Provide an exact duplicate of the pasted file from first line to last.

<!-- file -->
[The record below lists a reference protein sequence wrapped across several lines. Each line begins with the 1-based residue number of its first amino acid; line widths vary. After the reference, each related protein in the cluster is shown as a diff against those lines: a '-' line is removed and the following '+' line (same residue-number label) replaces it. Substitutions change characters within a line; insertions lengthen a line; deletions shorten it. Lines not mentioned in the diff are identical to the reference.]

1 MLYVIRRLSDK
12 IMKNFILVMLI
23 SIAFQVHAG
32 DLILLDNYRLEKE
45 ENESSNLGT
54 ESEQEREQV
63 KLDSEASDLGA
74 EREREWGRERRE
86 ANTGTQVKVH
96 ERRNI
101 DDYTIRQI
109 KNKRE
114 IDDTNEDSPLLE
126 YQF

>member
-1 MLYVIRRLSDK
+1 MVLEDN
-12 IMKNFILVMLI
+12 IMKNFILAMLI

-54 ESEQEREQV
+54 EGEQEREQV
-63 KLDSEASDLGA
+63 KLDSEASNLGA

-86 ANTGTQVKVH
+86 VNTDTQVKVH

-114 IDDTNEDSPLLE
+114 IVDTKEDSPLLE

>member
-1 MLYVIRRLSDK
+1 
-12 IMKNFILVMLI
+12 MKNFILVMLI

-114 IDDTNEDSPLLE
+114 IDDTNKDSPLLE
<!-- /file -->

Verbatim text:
[The record below lists a reference protein sequence wrapped across several lines. Each line begins with the 1-based residue number of its first amino acid; line widths vary. After the reference, each related protein in the cluster is shown as a diff against those lines: a '-' line is removed and the following '+' line (same residue-number label) replaces it. Substitutions change characters within a line; insertions lengthen a line; deletions shorten it. Lines not mentioned in the diff are identical to the reference.]

1 MLYVIRRLSDK
12 IMKNFILVMLI
23 SIAFQVHAG
32 DLILLDNYRLEKE
45 ENESSNLGT
54 ESEQEREQV
63 KLDSEASDLGA
74 EREREWGRERRE
86 ANTGTQVKVH
96 ERRNI
101 DDYTIRQI
109 KNKRE
114 IDDTNEDSPLLE
126 YQF

>member
-1 MLYVIRRLSDK
+1 MVLEDN
-12 IMKNFILVMLI
+12 IMKNFILAMLI

-54 ESEQEREQV
+54 EGEQEREQV
-63 KLDSEASDLGA
+63 KLDSEASNLGA

-86 ANTGTQVKVH
+86 VNTDTQVKVH

-114 IDDTNEDSPLLE
+114 IVDTKEDSPLLE

>member
-1 MLYVIRRLSDK
+1 
-12 IMKNFILVMLI
+12 MKNFILVMLI

-114 IDDTNEDSPLLE
+114 IDDTNKDSPLLE